The active substance loperamide belongs to the group of opioids. While many opioids act mainly in the central nervous system, loperamide unfolds its effect in the intestine. Therefore, the drug is used primarily for the treatment of acute diarrhea. Ingestion may cause side effects such as headache, fatigue, dry mouth or abdominal cramps. Learn more about the effects and dosage as well as the interactions, contraindications and side effects of loperamide.
Effectively stop diarrhea
Loperamide is used to treat acute diarrhea when the cause of diarrhea is unknown or when other treatment is not possible. If one knows what causes the symptoms, a causal therapy should be better. Because by taking the drug only the symptoms are combated.
Loperamide binds to the opioid receptors in the gut and helps to inhibit bowel movement. This reduces the frequency of defecation and the diarrhea is stopped. Despite the use of the drug should not be forgotten to counteract the loss of fluids through mineral-rich drinks.
Side effects of loperamide
Taking loperamide may cause side effects. The most common side effects include:
- a headache
- dry mouth
- Gastrointestinal complaints such as bloating, constipation, abdominal cramps, nausea or vomiting
Rarely occur side effects such as intestinal paralysis or intestinal obstruction, as well as rashes and itching. If there is a defective blood-brain barrier, it can possibly lead to other side effects. In that case, the active substance can also influence the central nervous system.
Loperamide is available in the form of capsules, tablets and platelets. Capsules and tablets should be swallowed whole with some liquid, let the plates melt in the mouth.
Regarding the dosage of loperamide you should always consult a doctor or pharmacist for advice. Therefore, please understand the following dosage information only as a guideline: In general, in case of acute diarrhea, four milligrams of loperamide can be taken at the beginning. After that, another two milligrams can be given after each unformed chair. Overall, a daily dose of twelve milligrams must not be exceeded.
In children, the dosage should always be done individually by a doctor. Tablets and capsules are not suitable for children under the age of twelve due to their high content of active ingredients. For children over the age of twelve, no more than eight milligrams per day and no more than two milligrams per single dose may be given.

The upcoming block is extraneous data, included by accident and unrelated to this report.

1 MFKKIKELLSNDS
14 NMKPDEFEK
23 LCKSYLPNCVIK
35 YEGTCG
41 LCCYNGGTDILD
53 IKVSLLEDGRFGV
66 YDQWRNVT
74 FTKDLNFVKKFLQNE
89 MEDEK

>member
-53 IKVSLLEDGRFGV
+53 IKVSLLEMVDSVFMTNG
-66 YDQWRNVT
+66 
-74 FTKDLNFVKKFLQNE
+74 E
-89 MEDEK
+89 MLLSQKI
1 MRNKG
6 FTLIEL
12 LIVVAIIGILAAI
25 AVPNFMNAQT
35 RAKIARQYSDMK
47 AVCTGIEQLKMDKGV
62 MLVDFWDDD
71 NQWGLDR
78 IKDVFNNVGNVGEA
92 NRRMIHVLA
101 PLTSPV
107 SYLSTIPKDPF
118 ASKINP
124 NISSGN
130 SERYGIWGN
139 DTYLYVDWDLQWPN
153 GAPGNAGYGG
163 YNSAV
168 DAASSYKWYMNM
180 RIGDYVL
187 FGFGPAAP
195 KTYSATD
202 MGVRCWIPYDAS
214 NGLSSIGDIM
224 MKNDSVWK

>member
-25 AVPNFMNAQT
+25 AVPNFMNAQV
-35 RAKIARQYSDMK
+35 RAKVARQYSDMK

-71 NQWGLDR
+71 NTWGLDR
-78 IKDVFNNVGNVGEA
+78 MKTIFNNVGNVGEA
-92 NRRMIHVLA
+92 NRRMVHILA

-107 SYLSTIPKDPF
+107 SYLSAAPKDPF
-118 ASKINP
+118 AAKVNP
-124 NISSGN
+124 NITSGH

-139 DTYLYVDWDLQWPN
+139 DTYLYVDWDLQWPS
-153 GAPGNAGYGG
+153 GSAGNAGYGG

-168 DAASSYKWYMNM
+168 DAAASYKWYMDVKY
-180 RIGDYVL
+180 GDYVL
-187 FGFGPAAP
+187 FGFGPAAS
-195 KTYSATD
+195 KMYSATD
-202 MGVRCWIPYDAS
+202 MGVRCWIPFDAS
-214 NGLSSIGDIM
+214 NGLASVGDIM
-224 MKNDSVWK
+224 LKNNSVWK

In case of acute diarrhea, loperamide should be used for a maximum of two consecutive days as otherwise severe blockage may occur. In the longer term, the active substance may only be taken under medical supervision.
Interactions with other drugs
If loperamide is taken with other medicines at the same time, interactions can occur. For example, concomitant use of quinidine, ketoconazole, doxepin and verapamil may cause respiratory depression.
Likewise, interactions are possible in conjunction with the AIDS drug ritonavir. If an inflamed abdomen occurs in AIDS patients after ingestion, the intake must be stopped immediately.
Loperamide should not be used if hypersensitivity to the active substance is present. Similarly, the active ingredient should not be taken if a slowing of the intestinal movement must be prevented. This is the case with intestinal paralysis or intestinal obstruction, but also constipation or flatulence.
In addition, loperamide should also not be taken at
- Diarrhea caused by antibiotic use.
- Intestinal diseases caused by bacteria (eg Salmonella).
- Diarrhea associated with fever or blood in the stool.
- an acute ulcerative colitis thrust.
Patients suffering from liver disease or chronic diarrhea should take the active substance only after a careful cost-benefit analysis by the attending physician.
Loperamide during pregnancy
Loperamide should not be taken during pregnancy as there is not enough experience of possible consequences. Since the active substance can pass into breast milk in small quantities, it should be better avoided during lactation.
Likewise, the drug should not be used in children under two years. For older children between the ages of two and twelve, loperamide should only be used after careful consideration by the attending physician. Since the tablets and capsules are usually overdosed, the doctor should prescribe other dosage forms here. The dosage must be calculated individually depending on the body weight.